ANYONE FOR YIDDISH TANGO?
Put the two words “Yiddish” and “tango” together, and some might respond, “You’re joking?” But history bears out a strong connection between the two. These will be evident in the upcoming performance of Yiddish Tango Club at the Skirball Cultural Center on Thursday evening, August 21. Having investigated Vietnamese tango in my June column, this gives me yet another opportunity to dig for treasures in music history.
But first here’s the scoop on the show. Virtuoso klezmer clarinetist Gustavo Bulgach, who launched the Yiddish Tango Club project in 2012, will lead his ensemble in accompanying tangos with lyrics written in Yiddish as well as Argentine tango instrumentals from the early days of the genre and the innovative tangos of Astor Piazzolla. They also will be performing pieces from the klezmer repertoire, freilachs (happy, fast-paced numbers) and nigunim (improvised vocal numbers with roots in religious and particularly Hasidic texts and music).
NEXT FOLKWORKS CONCERT
Saturday, September 27th at 8pm
doors open at 7:30pm
newly renovated Talking Stick Café
1411 Lincoln Blvd., Venice, CA 90291
at Lincoln and California St. in corner behind Pollo Loco
Parking available behind or in Ross Dress For Less parking lot.
General Admission: $18
FolkWorks members (Friend and above) – reserved seating: $16
Nevenka Concert Tickets
FolkWorks PO Box 55051
Sherman Oaks, CA 91413
FINAL 2014 Concert
(Click on hyperlink for tickets)
Series at the Talking Stick Café
1411 Lincoln Blvd., Venice, CA 90291
SYNCOPATHS October 25th
SINGING BACKUP OR SWINGING BANJOS
When I was a kid, most of my friends wanted to be things like nurses and firemen when they grew up. My career goal was a bit different—I wanted to be a backup singer. You know… a Vandella, or a Pip, or maybe one of those anonymous women who appeared on TV helping Perry Como or Dean Martin to sound good. (OK, I also desperately wanted to be the third Everly Brother, but there was that nagging problem of gender).
It seemed like the perfect career choice. It involved singing (mandatory), you got to record, go on tour, meet cool people, and get paid. But you didn’t have to put up with the downside of fame, or worry about whether your next album would sell.
I never did achieve that career goal, although I came close a few times. But I have continued to admire the singers who make their living doing what I now know is a challenging and sometimes stressful job.
How Old? You’re Kidding, Right?
Part of the aging process is figuring out that you are old. You’ve done certain things thousands of times. Why aren’t you better at it? And how much longer do you have to improve?
Most of this stuff comes in little puffs. I recently realized I’d been playing a club in Newport Beach for 25 years, and had held the same last Friday of the month gig at the club for over ten years. That’s a long time. Also, I had to realize that I’d played with a couple of the guys in the band for over 20 years. No wonder they look so old.
I think more of a shock comes when you “inventory” yourself and your accomplishments. I’ve been writing songs for 40 years. Although I’ve written some good songs, shouldn’t there be more? Or better songs? I’ve played the guitar for 45 years, the mandolin for 22 years, and the bass for 20 years. One would assume that I’d be a cross between Segovia, Bill Monroe and Jack Bruce, but I am decidedly not. I’ve been writing about music for a much shorter time, only about 15 years, so most likely I will get better at that.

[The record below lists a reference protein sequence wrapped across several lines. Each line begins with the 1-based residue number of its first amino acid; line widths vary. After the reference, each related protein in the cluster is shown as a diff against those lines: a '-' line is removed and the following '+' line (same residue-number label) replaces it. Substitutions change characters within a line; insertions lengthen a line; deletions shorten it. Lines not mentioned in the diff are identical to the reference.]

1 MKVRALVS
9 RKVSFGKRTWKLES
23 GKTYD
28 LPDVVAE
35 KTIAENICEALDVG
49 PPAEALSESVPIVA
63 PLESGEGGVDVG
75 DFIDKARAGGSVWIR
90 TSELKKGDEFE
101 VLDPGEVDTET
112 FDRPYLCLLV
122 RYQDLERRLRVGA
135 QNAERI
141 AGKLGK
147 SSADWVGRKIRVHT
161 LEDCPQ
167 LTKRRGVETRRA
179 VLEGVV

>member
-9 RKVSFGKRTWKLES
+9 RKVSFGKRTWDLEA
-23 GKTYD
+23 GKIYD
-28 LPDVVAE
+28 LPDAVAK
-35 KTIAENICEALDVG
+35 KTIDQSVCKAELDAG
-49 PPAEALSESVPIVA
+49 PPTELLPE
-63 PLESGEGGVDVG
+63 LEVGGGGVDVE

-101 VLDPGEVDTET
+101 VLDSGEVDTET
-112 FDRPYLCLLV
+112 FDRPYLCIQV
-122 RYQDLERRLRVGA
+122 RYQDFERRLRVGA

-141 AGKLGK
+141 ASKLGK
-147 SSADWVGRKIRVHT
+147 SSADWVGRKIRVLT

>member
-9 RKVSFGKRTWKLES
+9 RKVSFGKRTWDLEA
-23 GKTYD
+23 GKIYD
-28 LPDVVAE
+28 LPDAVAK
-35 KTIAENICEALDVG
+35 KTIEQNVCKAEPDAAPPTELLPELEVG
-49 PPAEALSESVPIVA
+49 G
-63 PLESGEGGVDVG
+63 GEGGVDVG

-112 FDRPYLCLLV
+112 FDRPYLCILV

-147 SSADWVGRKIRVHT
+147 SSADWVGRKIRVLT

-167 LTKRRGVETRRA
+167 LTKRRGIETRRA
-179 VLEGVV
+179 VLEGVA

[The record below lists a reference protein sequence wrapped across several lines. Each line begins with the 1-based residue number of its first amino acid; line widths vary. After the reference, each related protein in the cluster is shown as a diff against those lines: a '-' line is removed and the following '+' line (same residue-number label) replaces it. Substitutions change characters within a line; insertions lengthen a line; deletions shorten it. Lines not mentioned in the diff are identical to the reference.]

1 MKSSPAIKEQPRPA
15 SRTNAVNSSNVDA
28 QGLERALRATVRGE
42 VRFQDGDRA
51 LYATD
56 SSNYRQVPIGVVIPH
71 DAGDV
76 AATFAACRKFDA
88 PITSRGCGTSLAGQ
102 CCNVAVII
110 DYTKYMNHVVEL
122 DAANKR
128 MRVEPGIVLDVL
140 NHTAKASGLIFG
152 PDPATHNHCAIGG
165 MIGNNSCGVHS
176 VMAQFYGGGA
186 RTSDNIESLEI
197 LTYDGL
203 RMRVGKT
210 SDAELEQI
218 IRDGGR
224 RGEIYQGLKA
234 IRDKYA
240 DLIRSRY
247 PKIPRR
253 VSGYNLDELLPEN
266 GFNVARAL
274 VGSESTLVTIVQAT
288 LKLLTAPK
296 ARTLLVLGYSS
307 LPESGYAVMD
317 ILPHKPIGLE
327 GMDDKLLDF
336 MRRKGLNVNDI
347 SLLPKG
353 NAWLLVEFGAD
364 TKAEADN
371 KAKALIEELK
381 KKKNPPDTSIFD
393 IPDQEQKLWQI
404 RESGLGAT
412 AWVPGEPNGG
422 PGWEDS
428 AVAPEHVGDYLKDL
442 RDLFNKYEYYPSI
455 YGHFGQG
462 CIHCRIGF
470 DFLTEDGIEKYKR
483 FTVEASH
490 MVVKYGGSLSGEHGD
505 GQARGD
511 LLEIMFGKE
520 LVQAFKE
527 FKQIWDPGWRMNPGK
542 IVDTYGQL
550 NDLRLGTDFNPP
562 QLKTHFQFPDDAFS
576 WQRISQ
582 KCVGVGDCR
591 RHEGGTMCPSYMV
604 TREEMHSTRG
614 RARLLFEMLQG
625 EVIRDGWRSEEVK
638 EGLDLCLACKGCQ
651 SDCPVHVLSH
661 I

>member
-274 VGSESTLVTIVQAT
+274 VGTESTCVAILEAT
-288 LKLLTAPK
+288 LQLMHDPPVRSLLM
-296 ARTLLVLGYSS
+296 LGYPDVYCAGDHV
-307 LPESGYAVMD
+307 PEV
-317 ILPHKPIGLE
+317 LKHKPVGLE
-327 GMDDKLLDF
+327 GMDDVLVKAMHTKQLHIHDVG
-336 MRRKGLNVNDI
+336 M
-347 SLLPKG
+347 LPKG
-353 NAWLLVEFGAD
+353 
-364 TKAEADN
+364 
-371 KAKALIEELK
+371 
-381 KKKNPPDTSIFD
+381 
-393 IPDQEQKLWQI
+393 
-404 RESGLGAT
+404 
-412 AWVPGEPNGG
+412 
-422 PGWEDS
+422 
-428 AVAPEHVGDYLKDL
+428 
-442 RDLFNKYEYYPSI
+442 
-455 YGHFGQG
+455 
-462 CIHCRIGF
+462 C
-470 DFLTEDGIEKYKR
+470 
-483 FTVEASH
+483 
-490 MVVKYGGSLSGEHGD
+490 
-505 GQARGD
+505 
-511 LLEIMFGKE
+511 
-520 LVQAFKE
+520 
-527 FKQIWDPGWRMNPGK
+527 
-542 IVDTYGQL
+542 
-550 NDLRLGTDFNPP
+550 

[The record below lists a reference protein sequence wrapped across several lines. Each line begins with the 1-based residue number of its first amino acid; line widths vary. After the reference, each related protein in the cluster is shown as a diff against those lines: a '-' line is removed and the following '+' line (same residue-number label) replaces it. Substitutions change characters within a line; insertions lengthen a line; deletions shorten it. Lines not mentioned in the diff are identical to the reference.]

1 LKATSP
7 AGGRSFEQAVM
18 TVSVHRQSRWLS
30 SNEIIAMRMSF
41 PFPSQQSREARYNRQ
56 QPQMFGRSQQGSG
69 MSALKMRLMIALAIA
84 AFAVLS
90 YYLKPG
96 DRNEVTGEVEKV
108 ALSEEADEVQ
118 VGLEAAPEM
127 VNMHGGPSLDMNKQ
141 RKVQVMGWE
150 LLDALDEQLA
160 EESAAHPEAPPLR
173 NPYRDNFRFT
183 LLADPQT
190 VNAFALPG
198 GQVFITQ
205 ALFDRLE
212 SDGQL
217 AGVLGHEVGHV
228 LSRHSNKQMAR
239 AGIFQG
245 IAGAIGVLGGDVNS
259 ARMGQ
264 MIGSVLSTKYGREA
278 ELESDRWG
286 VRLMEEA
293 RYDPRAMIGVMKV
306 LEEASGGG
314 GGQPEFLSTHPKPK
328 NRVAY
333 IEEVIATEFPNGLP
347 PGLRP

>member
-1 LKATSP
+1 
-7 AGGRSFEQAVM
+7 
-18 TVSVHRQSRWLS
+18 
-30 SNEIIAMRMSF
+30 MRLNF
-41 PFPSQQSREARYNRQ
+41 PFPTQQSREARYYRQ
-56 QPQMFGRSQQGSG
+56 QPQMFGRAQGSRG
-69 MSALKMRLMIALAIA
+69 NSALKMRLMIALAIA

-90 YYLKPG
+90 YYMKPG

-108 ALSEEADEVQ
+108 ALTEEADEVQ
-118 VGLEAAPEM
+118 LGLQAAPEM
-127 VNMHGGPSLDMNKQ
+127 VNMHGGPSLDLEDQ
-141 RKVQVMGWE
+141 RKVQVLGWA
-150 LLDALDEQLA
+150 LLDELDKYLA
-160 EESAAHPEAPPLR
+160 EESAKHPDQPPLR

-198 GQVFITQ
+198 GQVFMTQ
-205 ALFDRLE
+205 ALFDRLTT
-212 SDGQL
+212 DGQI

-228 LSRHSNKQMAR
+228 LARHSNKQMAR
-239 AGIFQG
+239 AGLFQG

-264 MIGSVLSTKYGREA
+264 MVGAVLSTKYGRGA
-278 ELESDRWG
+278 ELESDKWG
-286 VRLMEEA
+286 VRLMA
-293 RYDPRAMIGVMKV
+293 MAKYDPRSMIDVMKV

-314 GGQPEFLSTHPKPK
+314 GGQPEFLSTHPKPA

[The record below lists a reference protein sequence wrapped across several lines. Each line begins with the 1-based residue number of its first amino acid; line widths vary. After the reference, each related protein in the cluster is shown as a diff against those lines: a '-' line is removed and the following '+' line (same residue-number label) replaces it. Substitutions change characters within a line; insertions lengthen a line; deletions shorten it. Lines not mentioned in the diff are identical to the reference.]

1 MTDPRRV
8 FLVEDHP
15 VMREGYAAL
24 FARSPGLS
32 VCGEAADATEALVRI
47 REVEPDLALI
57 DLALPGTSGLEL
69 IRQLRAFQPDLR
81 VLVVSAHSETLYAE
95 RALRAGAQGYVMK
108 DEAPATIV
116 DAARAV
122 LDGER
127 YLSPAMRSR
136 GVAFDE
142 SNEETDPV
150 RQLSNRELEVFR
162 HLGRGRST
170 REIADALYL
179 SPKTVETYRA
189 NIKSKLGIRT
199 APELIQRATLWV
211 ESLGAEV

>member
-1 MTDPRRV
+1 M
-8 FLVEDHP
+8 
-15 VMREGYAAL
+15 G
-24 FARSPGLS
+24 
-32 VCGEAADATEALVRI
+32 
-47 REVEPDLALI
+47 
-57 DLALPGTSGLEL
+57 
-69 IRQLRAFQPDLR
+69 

One can argue that since Mick Jagger and Keith Richard are 187 years old and still playing rock and roll it’s not a young man’s sport any longer. Folk and roots music has always been much more forgiving about age. Pete Seeger, Doc Watson and many others perform(ed) well into their 80s. But marketing does rear its ugly head. I can recall seeing a folk diva that used 40 year old photos in her promos and ads. Odd, since she was/is still a very attractive middle aged woman, but apparently a more marketable young woman.
Since it’s an aging world, we can expect more guys with hair extensions and spandex pants still romping at 65 or 70. Ringo just hit 72, looks good and can still smack the drums well. Debbie Reynolds still tours. Synchronized walkers next? Probably.
What about us oldsters that want to try something new? Luckily, 70 is the new 60 or something like that. The truth is that taking up a musical instrument or learning to write songs probably is easier when we’re younger, but most of us older folks have something young people don’t and that’s free time. Unless some major physical maladies are involved, there is no reason why an older person can’t learn an instrument or start writing songs. Stretch yourself a little.
My goal is to continue as if I’ll live to 125, but with more focus on learning more about the instruments I play, and turning my “give-a-shitter” (Bob Brozman’s term for how we govern ourselves) way down when I perform.
So go out and support live music. Don’t notice how old the performers may be. Tip the wait staff, smile at your brother and everybody get together and try to love one another.
Dennis Roger Reed is a singer-songwriter, musician and writer based in San Clemente, CA. He’s released two solo CDs, and appeared on two CDs with the newgrassy Andy Rau Band and two CDs with the roots rockers Blue Mama. His prose has appeared in a variety of publications such as the OC Weekly and MOJO magazine. Writing about his music has appeared in an eclectic group of publications such as Bass Player, Acoustic Musician, Dirty Linen, Blue Suede News and Sing Out! His oddest folk resume entry would be the period of several months in 2002 when he danced onstage as part of both Little Richard’s and Paul Simon’s revues. He was actually asked to do the former and condoned by the latter. He apparently knows no shame.